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Home Page → Springs → Crystal River/Kings Bay → Three Sisters Springs Wetland Treatment Project

The Three Sisters Springs Wetland Treatment Project is helping improve the quality of stormwater before it enters Kings Bay.

Project Overview

The Southwest Florida Water Management District constructed a wetland area on the Three Sisters Springs property to treat stormwater runoff and improve the quality of stormwater before it enters Kings Bay. The Three Sisters property is co-owned by the District and the City of Crystal River. It is managed by the U.S. Fish and Wildlife Service.

Background

Wetlands play an important role in the environment and have often been called “nature’s kidneys” because they help clean out pollutants that move through them. A six-acre section of the property, adjacent to Cutler Spur Road, was converted into a constructed wetland.

Previously during rainstorms, nutrients and pollutants from more than 100 acres of commercial and residential land flowed through a ditch into Kings Bay, Crystal River and eventually, the Gulf of Mexico. Now, stormwater runoff is diverted through the treatment wetland and many pollutants are filtered out instead of entering Kings Bay.

  • Three Sisters Springs Wetland Treatment Project

    A six-acre section of the property was converted into a constructed wetland.

  • Three Sisters Springs Wetland Treatment Project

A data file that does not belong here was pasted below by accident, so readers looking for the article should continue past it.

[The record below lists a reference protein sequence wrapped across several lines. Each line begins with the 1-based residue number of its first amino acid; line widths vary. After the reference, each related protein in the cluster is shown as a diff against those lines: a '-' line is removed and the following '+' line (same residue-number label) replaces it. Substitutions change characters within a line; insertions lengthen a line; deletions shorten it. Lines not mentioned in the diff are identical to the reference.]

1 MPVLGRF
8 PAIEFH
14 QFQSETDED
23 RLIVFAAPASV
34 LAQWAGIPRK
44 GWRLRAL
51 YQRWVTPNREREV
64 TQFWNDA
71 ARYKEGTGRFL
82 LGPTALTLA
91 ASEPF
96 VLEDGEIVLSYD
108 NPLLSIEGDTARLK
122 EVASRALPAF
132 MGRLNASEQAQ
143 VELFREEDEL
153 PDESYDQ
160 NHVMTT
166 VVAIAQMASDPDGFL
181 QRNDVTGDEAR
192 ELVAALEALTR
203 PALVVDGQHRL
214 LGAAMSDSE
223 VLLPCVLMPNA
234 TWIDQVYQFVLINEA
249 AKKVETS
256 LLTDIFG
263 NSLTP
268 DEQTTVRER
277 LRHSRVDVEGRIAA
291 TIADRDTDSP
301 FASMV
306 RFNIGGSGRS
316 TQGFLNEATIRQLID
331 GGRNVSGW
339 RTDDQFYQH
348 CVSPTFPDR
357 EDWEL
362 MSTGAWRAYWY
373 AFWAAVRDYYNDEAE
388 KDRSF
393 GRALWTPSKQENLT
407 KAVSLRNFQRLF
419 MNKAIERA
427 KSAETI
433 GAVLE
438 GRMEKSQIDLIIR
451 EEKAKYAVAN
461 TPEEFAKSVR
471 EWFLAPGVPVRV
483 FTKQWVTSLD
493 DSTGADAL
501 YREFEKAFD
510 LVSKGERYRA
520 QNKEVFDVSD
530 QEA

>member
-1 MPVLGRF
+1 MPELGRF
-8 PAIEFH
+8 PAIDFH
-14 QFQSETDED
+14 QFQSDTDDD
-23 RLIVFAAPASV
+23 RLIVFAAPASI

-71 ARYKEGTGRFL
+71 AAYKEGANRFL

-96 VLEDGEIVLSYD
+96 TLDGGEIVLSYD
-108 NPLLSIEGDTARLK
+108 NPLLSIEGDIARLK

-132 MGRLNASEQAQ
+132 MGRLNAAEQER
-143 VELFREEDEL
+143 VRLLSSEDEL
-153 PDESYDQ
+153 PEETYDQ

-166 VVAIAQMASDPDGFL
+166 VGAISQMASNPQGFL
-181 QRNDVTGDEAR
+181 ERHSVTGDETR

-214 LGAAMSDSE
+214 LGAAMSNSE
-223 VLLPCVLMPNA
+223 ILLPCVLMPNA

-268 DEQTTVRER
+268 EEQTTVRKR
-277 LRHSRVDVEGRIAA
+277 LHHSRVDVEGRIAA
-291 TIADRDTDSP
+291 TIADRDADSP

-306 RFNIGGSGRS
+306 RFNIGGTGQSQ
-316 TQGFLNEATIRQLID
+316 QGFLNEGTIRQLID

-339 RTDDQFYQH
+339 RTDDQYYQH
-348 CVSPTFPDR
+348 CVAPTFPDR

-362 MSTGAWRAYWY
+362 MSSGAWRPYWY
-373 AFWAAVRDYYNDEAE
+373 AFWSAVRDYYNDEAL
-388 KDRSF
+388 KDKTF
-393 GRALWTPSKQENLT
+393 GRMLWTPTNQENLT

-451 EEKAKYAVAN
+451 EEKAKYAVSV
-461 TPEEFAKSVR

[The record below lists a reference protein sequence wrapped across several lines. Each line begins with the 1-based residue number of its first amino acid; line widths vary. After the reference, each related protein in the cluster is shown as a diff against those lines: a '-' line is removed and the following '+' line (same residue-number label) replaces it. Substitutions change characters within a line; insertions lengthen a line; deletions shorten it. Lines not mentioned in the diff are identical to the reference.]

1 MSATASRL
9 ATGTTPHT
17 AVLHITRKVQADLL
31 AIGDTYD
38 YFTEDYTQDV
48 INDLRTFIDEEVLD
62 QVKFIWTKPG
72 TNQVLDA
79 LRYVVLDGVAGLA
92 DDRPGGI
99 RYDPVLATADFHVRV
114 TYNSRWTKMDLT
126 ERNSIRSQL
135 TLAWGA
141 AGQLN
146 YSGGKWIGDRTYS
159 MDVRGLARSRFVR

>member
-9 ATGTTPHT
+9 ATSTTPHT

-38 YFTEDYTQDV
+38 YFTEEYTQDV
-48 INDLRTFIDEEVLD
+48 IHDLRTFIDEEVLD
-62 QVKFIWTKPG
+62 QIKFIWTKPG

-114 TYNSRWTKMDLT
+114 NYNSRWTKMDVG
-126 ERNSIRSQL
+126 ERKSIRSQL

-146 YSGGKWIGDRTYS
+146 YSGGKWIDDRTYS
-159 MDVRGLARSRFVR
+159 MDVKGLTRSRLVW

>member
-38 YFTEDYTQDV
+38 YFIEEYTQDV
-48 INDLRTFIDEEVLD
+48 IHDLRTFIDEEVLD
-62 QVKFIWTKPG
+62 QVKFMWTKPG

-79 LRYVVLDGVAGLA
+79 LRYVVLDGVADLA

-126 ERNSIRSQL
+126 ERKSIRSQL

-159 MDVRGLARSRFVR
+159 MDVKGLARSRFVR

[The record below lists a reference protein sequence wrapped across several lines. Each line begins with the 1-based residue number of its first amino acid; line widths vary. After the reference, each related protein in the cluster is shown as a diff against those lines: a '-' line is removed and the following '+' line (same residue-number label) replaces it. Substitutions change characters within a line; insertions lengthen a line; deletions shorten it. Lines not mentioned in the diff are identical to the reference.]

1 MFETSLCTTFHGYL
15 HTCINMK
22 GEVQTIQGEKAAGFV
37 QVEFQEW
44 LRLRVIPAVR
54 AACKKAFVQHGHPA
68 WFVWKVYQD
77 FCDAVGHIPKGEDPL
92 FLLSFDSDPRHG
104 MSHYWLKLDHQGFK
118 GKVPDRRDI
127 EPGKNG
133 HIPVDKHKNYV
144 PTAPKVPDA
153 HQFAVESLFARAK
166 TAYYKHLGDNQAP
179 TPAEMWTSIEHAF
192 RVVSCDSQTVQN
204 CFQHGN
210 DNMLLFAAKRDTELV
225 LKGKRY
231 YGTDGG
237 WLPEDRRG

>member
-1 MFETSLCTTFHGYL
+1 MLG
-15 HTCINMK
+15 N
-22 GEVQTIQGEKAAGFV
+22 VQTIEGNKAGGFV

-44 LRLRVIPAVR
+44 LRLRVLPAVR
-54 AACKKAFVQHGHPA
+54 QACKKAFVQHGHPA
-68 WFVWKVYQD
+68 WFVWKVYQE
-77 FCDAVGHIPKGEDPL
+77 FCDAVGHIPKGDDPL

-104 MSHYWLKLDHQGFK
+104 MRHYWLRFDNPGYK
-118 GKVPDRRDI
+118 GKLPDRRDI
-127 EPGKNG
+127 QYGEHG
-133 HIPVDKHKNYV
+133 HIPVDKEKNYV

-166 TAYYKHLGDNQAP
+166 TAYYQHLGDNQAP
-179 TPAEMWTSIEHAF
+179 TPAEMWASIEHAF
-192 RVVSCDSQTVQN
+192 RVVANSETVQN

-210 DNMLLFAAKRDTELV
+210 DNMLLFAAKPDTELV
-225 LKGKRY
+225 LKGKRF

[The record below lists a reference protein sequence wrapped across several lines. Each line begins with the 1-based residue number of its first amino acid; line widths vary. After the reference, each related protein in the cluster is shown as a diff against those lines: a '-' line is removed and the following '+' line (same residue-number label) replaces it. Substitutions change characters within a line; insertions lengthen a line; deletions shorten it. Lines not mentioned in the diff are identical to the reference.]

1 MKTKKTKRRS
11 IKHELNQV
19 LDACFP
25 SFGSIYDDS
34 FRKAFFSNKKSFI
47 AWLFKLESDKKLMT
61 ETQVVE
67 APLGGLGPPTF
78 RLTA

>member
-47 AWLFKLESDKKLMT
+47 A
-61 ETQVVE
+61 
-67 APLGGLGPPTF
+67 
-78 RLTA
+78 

Stormwater runoff is diverted through the treatment wetland and many pollutants are filtered out instead of entering Kings Bay.

  • Three Sisters Springs Wetland Treatment Project

    Non-native and nuisance species were removed and replaced with wetland vegetation.

  • Three Sisters Springs Wetland Treatment Project

    About one acre of the man-made lake on the property was filled an a forested swamp created.

  • Three Sisters Springs Wetland Treatment Project

    The project helped restore the habitat to a condition similar to what it would have been many years ago.

Project Details

Non-native and nuisance species were removed and replaced with wetland vegetation such as bald cypress trees and sawgrass. Also, approximately one acre of the man-made lake on the property was filled and a forested swamp created. This helped to restore the habitat to a condition similar to what it would have been many years ago.

Timeline

Construction began in February of 2015 and was completed in 2016.

 
 
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